A company hired by Customs and Border Protection (CBP), has been hacked and some of the data that the company held has found its way onto the darknet. The situation has caused a ruckus among the staff of the CBP as the company was not even authorized to keep the information according to the CBP.
A spokesperson for the Customs and Border Protection agency said that the “CBP doe snot authorize contractors to hold license plate data on non-CBP systems,” showing that the agency, at least from its own side, takes a very conservative stance towards information security. That is something that should be applauded in this day and age, but the company, called Perceptics, disregarded the directive and chose to store the information without permission.
While it is to be applauded that the CBP does not officially allow contractors to hold information on non-CBP systems, it does beg the question of who is responsible for choosing contractors that surveilled American citizens and what happens to those people when the data is mishandled.
Neemah Singh Guliani, senior legislative counsel at the ACLU (American Civil Liberties Union) had quite a bit to add to the furor surrounding the leak of license plates on the dark web . She said that the CBP “keeps seeking to amass more information in a way that is concerning from a privacy and civil liberties standpoint,” and pressed the attack by proclaiming that “also from a security standpoint, given that they’ve not demonstrated they can safeguard that information.”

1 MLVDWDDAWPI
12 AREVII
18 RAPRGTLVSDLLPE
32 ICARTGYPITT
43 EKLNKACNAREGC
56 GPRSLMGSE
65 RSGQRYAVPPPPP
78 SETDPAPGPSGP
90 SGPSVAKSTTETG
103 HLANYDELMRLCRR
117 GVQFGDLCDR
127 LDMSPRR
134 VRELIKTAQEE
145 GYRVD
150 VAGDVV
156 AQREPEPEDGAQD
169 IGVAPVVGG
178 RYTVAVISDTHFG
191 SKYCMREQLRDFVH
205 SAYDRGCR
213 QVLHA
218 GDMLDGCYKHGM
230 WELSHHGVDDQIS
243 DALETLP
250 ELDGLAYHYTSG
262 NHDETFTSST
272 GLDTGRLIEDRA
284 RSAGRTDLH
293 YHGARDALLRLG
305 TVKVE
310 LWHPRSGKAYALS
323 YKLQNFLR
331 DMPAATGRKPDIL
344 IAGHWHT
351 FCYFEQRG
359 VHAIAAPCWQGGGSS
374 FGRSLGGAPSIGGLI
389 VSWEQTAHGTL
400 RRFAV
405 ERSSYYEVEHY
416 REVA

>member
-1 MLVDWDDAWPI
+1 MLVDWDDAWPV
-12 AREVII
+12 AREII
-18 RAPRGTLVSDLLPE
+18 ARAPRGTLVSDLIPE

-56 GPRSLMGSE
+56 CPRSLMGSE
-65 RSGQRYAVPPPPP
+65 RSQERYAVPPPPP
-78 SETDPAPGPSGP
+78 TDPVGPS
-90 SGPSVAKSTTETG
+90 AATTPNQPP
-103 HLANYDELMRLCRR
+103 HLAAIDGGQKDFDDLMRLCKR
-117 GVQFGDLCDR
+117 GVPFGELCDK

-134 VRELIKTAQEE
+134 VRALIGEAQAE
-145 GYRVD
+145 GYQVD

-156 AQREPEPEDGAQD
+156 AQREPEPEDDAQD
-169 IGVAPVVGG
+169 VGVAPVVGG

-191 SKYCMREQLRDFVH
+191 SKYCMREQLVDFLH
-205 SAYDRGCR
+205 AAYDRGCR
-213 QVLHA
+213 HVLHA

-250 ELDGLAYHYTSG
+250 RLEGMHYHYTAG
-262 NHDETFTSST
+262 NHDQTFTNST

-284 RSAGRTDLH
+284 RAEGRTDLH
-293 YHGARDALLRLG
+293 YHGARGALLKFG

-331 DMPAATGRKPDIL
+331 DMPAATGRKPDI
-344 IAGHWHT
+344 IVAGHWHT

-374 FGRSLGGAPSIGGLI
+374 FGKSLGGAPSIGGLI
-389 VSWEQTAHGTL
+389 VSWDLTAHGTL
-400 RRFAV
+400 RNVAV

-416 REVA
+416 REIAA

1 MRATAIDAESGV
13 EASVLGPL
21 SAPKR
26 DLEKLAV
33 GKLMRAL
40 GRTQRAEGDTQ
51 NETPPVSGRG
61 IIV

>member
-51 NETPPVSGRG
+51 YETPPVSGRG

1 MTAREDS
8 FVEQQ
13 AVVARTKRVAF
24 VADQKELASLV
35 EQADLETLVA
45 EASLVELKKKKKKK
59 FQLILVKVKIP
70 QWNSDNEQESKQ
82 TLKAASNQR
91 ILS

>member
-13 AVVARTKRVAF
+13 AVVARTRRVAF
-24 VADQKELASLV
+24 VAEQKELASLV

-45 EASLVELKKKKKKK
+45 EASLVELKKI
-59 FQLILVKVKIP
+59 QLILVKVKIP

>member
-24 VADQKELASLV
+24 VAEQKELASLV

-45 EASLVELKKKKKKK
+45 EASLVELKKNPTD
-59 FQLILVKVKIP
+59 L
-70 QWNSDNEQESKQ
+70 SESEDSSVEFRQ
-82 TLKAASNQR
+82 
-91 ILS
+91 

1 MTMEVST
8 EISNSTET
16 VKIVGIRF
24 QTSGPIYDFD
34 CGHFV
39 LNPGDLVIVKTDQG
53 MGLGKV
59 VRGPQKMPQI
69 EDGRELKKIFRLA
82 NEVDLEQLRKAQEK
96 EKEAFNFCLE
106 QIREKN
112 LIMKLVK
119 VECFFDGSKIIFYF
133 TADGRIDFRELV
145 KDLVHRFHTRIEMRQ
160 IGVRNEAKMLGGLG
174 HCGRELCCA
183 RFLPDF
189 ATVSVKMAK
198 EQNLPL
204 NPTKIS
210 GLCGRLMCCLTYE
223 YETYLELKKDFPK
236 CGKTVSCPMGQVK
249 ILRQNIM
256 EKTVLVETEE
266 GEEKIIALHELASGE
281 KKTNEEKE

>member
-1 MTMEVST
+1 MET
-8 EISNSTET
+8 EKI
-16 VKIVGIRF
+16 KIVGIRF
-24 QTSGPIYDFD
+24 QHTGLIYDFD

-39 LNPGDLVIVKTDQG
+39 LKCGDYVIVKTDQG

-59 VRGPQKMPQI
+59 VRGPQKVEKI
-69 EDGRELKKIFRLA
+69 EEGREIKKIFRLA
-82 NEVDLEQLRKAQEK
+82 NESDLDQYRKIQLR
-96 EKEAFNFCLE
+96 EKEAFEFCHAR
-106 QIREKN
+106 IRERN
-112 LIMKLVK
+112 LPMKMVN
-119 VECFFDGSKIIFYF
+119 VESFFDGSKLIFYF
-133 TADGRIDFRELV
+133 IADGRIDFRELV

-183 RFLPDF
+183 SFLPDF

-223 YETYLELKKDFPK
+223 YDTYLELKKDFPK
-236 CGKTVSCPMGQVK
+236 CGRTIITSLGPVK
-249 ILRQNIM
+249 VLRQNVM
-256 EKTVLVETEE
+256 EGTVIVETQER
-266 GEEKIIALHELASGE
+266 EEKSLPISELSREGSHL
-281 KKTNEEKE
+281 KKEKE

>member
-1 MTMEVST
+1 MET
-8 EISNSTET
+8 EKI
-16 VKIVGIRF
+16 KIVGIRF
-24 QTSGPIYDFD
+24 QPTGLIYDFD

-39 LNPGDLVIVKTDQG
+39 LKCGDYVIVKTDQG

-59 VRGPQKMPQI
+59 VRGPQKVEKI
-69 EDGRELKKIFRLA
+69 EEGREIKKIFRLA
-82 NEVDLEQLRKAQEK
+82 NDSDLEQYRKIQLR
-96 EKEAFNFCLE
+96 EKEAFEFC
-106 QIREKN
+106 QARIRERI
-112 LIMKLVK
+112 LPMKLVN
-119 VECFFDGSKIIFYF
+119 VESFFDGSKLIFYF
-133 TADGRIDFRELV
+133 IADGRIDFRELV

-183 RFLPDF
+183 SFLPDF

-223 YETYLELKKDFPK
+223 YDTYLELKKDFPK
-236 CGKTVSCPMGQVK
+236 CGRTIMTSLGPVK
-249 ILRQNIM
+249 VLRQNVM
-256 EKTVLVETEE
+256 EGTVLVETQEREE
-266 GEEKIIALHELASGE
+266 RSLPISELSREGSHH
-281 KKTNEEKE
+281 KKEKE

This is directly related to the license plate information that the CBP collects when people cross the border into either Canada or Mexico. Analysis of the data on the dark web shows that at least 50 000 unique American license plate numbers were found in the dark web leak.
When talking about the failure of security on the part of both the government and the contractors it hires, it is best to start off with what the contractor is allowed to access. In this specific case, Perceptics was only authorized to access images of the license plate to improve their systems. This is so when a state issues a new license plate design, the system needs calibration to recognize it.
The agency says those period were brief, and that the data would need to be deleted after the software was calibrated to recognize new designs. The agency could not even give details on if the leak is only from the CBP or from other governmental organizations that Perceptics works with, as they have a number of contracts in government.
What is more worrying, is that a CBP spokesperson said that some photos of travelers were also compromised, equating to somewhat less than 100 000 photos altogether. The online archivist group DDOS (Distributed Denial of Secrets) gave the data to CNN and plans to publish more from the hack, including emails from Perceptics.
The full statement included when the CBP had learned of the leak. The agency said that it learned of the leak on the 31st of May and went on to say that they had learned that a subcontractor “had transferred copies of license plate images and traveler images collected by CBP to the subcontractor’s company network. The subcontractor’s network was subsequently compromised by a malicious cyber-attack.” Perceptics has not responded to any requests for comment at this time, though the company would do well to get out ahead of this situation.
A situation that, if allowed to fester, would only further damage the trust that the American people have in those who are tasked with protecting the nation from external threats. There have been outcries from various civil liberties groups about the lengths that the government will go to in order to collect data – and many think that the data collected has very little to do with external security. This most recent situation might give those voices the extra push they needed to become even more vocal.